With an eye toward supporting the fast-moving research and development process of COVID-19 treatments, the U.S. Patent and Trademark Office (USPTO) has announced two new programs aimed at expediting review of certain mark and patent applications. Under each program, applicants must demonstrate that the product or process is directly correlated to COVID-19.
Effective June 16, 2020, the trademark program allows applicants to file a Petition to the Director to expedite review of COVID-19-related marks, which accelerates review of trademark and service mark applications by two months.
Typically, a Petition to the Director requests that the USPTO, instead of reviewing the application in the order in which applications are received, expedite the initial examination of an application based on valid cause. The petition is accompanied by (1) a required fee, (2) an explanation why the applicant requests the special action, and (3) a statement of facts, supported by an affidavit or declaration, demonstrating why the special action is justified.
In the newly-implemented program, the USPTO will accept petitions to advance examinations of applications for marks that identify COVID-19 medical products and services falling within two categories. The categories are:
- Pharmaceutical products or medical devices such as diagnostic tests, ventilators, and personal protective equipment, including surgical marks, face shields, gowns, and gloves, that prevent, diagnose, treat, or cure COVID-19 and are subject to approval by the United States Food and Drug Administration; and
- Medical services or medical research services for the prevention, diagnosis, treatment of, or cure for COVID-19.
The FDA approvals include Investigational New Drug (IND) applications, Investigational Device Exemption (IDE), New Drug Application (NDA), Biologics License Application (BLA), Premarket Approval (PMA), or Emergency Use Authorization (EUA).
Applicants must file the application and then file the petition with the application’s serial number via the Trademark Electronic Application System. Applications must include a standard statement of facts, specifically noting the type(s) of medical goods or services covered and explaining why the application should receive a prioritized examination. Under this program, the USPTO is waiving the standard fee for Petitions to the Director. If the USPTO grants the petition, the application proceeds to an examining attorney for review. Approved applications will continue to be published for opposition in the Trademark Official Gazette, with a 30-day period for the public to file oppositions or extensions. It is important to note that while this new program accelerates initial review of applications, it does not change the standard steps required to acquire a federal trademark.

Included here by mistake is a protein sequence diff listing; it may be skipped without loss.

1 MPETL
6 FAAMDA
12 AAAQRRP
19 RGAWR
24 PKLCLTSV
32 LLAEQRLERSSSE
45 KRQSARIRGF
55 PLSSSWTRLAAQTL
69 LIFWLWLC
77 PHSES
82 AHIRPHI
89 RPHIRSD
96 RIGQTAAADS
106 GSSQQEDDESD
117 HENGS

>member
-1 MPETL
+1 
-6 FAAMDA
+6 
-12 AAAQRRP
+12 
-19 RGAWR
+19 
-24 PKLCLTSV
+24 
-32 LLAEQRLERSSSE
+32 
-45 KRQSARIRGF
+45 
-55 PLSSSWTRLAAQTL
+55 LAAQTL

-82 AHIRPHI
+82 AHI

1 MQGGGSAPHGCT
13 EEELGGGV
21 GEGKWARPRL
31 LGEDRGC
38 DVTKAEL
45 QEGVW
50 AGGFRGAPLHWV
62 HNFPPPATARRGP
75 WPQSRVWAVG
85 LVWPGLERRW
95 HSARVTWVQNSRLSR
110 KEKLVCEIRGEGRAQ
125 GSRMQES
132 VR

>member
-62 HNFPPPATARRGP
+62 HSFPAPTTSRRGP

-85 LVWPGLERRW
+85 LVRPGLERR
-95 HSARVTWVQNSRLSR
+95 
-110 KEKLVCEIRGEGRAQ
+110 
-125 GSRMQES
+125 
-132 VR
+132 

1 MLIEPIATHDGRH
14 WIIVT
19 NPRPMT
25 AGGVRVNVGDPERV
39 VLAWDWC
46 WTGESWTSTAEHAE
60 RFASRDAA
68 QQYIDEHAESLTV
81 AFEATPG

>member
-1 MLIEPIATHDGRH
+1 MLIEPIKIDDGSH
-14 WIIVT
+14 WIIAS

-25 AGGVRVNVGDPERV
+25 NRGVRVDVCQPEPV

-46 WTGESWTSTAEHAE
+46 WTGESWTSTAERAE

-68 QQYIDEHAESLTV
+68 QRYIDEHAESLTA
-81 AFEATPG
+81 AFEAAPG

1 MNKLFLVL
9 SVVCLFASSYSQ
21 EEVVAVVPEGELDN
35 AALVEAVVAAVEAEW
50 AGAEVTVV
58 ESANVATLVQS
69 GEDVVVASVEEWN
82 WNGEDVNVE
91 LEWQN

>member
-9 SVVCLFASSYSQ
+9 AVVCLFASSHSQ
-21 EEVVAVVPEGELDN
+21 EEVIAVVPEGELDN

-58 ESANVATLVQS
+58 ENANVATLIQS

Effective on May 14, 2020, the pilot patent program expedites examination of qualifying patent applications with the goal of providing final disposition of the applications in less than one year after becoming prioritized. The program accepts up to 500 patent applications without any fees for requesting prioritized examination. Applications for the patent program are limited to applicants who can certify to being a small or micro entity. The program also offers a separate pilot program request form in which applicants certify to their status and claims.
To qualify for the program, applications:
- Must contain at least one claim to a COVID-19-related product or process that is subject to FDA approval for COVID-19 use, which includes an IND application, IDE, NDA, BLA, PMA, and EUA, similar to the trademark program;
- Are limited to four independent claims and thirty total claims;
- May not claim the “benefit of the filing date of two or more previously filed non-provisional U.S. applications or international applications designating the United States”; and
- Must fall in one of three categories of applications listed in the program information, including non-continuing, non-provisional utility or plant patent applications.
The USPTO also suggests that the time frame for receiving final disposition may accelerate even further if the applicants promptly respond to office actions sooner than required. Participation in the pilot program terminates when the USPTO mails a notice of allowance or a final office action, or if the applicant files a Notice of Appeal or an extension of time. To participate in the pilot program until final disposition, applicants must file their applications before the 500 application quota is filled and promptly respond to any office actions without any extensions of time or disqualifying changes to the application.
The USPTO intends both programs to help innovators protect their intellectual property rights in the current fast-paced environment, with particular focus on getting medical products to market faster. While both programs allow for expedited review and possible determination, the timelines are by no means guaranteed. Additionally, the programs do not skip any required examination steps, eliminate any fees for the base application, or guarantee approval by the USPTO.
It is important to discuss your interest in pursuing a patent application with legal counsel, particularly if you believe that the new pilot program may suit your needs. If you would like to file a trademark or patent application under the programs, please consult with legal counsel to confirm if your product, service or invention qualifies for the programs.
Information about COVID-19 and its impact on local, state and federal levels is changing rapidly. This article may not reflect updates to news, executive orders, legislation and regulations made after its publication date. Visit our COVID-19 resource page to find the most current information.